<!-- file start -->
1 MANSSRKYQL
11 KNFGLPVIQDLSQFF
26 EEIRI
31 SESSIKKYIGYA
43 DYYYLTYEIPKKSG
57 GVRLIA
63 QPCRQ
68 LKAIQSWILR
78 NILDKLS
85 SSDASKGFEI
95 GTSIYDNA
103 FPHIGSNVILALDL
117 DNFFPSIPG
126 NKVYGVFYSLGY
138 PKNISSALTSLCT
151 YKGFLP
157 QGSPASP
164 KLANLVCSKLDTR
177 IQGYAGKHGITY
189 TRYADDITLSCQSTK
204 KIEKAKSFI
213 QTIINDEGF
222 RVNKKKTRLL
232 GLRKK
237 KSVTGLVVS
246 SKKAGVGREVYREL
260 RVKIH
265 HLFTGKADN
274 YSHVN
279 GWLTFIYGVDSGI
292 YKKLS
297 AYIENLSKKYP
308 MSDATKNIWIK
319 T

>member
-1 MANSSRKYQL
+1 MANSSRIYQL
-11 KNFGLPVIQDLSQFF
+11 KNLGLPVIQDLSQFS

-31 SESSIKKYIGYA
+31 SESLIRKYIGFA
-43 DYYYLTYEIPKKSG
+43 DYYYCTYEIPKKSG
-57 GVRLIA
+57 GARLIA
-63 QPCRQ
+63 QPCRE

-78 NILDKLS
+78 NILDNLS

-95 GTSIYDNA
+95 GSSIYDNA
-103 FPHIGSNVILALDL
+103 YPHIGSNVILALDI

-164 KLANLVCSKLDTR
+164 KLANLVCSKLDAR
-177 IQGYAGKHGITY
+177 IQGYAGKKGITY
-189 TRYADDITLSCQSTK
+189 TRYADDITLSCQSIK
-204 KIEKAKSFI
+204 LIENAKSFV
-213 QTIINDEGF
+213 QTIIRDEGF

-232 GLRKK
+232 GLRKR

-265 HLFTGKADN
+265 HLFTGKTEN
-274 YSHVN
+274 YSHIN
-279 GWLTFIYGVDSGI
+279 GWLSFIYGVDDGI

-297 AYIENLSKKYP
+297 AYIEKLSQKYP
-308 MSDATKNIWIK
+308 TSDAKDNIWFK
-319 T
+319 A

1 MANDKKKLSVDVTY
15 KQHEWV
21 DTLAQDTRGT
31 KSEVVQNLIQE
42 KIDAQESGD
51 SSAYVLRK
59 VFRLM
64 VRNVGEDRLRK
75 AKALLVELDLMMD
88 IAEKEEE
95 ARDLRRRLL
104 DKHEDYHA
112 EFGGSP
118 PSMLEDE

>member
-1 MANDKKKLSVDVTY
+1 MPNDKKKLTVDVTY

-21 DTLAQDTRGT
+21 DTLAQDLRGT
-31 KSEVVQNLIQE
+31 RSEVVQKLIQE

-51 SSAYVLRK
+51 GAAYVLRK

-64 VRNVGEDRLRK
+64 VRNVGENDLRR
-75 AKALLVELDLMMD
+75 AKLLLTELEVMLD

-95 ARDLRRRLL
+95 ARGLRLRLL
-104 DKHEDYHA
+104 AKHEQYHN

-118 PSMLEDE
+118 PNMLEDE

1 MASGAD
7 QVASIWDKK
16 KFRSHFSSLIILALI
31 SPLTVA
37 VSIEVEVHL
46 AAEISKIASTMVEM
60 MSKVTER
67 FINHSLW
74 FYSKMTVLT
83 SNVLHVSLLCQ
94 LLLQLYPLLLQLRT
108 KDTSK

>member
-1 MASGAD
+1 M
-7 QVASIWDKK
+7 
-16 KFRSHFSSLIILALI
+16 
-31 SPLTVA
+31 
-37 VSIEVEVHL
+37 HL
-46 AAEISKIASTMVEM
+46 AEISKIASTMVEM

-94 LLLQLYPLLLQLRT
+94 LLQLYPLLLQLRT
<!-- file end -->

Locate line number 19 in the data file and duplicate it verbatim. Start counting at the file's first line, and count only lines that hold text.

177 IQGYAGKHGITY